Contributors: Micah Apruebo, Sherry Lifton and Kim Pham
Every time you visit one of the On Lok Lifeways PACE Centers (link to centers page), there is something going on: singing, smiling with medical clowns, chair yoga, painting, sewing, Wii bowling and many other fun activities. Why not go to an art exhibit or a poetry reading? Each center exhibits art made by the participants worthy of any art gallery, and our participants freely express their artistic talents by reading their own poems or singing. Without activities scheduled by the On Lok Lifeways activity staff, our centers would be diminished.
Activity therapy is an umbrella that covers various specialty fields, including recreation and art therapy. The purpose of activity therapy is to use different modalities for the therapeutic practice to accomplish set goals for patients. The On Lok Lifeways staff have various specialties, language and culture skills to meet the needs of the diverse participants at every center. While some activities and programs are the same, each center creates its own activity therapy programming based on the needs and interests of the participants. To do this, the activity staff carefully completes an initial assessment to better understand participants’ past, current and future leisure interests.
The activity staff also observes participants at each center and creates meaningful connections with each of them. In addition, each participant is assessed on a quarterly and six-month basis to evaluate his or her overall well-being. Activity therapy is founded on several key values. It needs to be therapeutic and include
a health component that aims to improve mind, body and spirit for each participant. Meaningful connection is another essential value. Every activity needs to be meaningful for a participant.
“Just because you see us having a good time with our participants, you may not notice the important underlying goals of each activity,” says Kim Pham, Activity Therapist at the San Jose Center with a specialty in recreation therapy. Creating a sense of community and opportunities for each older adult to engage in regardless of their physical and cognitive levels of impairment is at the core of the activity therapy programming. And the key difference between activity and activity therapy is the therapeutic values and goals.
The majority of the activities are organized as a group therapy, and participants are seated in circles or semicircles, helping create an interactive environment. Even those who may not be interested in participating in a certain activity benefit from being present when the activity is taking place. There are also certain activities that participants can do on their own, such as art projects, word searches, sudoku and other solitary activities.
Our outstanding volunteers are also involved in this type of therapy by interacting with the participants on an individual basis, reading together, sharing stories and simply enjoying each other’s company. For example, the San Jose Center greatly benefits from Project SHINE, an intergenerational and intercultural community learning program at San Jose State University. Project SHINE students come to volunteer with our participants at the San Jose Center, and the connections created are meaningful for all! We have volunteer projects for our participants too. For example, participants at the Fremont and Peralta Centers visit the Hip and Joint Replacement Center at Washington Hospital on a monthly basis to make art and decorations. The art created by the older adults stays at the hospital for patients to enjoy and is also used for cards to be sent to patients. The participants at the San Jose Center are now making felt stuffed animals on Fridays, and the plan is to donate these to the Children’s Hospital.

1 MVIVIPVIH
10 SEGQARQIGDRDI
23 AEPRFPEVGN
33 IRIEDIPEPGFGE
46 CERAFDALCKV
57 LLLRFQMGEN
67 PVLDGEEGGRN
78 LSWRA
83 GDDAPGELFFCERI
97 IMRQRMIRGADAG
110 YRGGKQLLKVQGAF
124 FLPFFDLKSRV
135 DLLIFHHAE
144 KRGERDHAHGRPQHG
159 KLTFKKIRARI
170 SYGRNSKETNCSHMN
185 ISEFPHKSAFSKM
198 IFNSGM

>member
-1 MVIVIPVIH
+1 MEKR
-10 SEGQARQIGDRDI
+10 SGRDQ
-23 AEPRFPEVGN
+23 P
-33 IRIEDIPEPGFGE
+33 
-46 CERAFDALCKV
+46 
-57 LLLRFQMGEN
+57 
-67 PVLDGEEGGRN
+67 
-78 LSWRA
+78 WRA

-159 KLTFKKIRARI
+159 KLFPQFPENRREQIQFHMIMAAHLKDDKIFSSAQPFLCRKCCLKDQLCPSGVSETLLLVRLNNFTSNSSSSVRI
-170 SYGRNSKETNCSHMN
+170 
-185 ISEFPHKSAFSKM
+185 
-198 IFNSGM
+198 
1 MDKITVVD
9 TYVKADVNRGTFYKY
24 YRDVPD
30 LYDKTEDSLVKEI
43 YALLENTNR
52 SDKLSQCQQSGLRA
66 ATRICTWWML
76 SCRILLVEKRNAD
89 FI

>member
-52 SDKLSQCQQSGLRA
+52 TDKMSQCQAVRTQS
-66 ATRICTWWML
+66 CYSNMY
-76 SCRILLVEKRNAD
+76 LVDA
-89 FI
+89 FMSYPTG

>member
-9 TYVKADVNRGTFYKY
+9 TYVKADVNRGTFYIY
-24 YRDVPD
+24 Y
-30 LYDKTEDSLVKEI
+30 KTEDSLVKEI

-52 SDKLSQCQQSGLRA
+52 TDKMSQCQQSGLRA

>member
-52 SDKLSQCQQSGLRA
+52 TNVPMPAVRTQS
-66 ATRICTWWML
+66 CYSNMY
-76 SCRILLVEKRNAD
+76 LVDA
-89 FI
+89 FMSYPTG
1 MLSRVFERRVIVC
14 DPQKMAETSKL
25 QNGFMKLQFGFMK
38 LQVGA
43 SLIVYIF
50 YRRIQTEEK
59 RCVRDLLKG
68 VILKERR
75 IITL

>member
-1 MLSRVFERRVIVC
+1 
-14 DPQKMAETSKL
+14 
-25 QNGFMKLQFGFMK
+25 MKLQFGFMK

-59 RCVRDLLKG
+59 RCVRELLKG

A WHOLE-PERSON APPROACH.
“Medicine is limited. Emotional and cognitive engagement is especially important for older adults. In creating activities, we look at each participant as a whole person; we evaluate their well-being and the impact of the activity therapy,” notes Sherry Lifton, Activity Therapist at 30th Street Senior Center.
“What inspires me in my daily work routine? Our participants!
Their excitement when they accomplish a project is inspiring.” The Activity Department in the On Lok Lifeways PACE program has been collaborating closely with the CEYA Program at the Institute on Aging. Among the most recent accomplishments are a beautiful mural made of fabric cubes painted by our participants at the Powell Center and inspiring poems in English and Spanish at 30th Street Senior Center. The Grandriders, a group of Taiwanese octogenarians, visited the On Lok Lifeways PACE Center and 30th Street Senior Center as part of their four-day, three-night Miracle Tour on motorcycle from San Francisco to Los Angeles. Seniors from both centers benefited from a group Qi Gong exercise in the garden. Research into the healing role of creative arts and activity therapy suggests a number of benefits for older adults: improved health, increased positive mood, positive role identity, increased satisfaction with life, increased quality of life, lower medical costs (e.g., decreased reliance on pain medications), greater sense of social connection and successful positive aging! The On Lok Lifeways Activity Department staff work daily to help the participants enjoy life in the community for as long as possible.
For more great information on maintaining a safe lifestyle while aging and to learn more about On Lok’s services, please visit our website.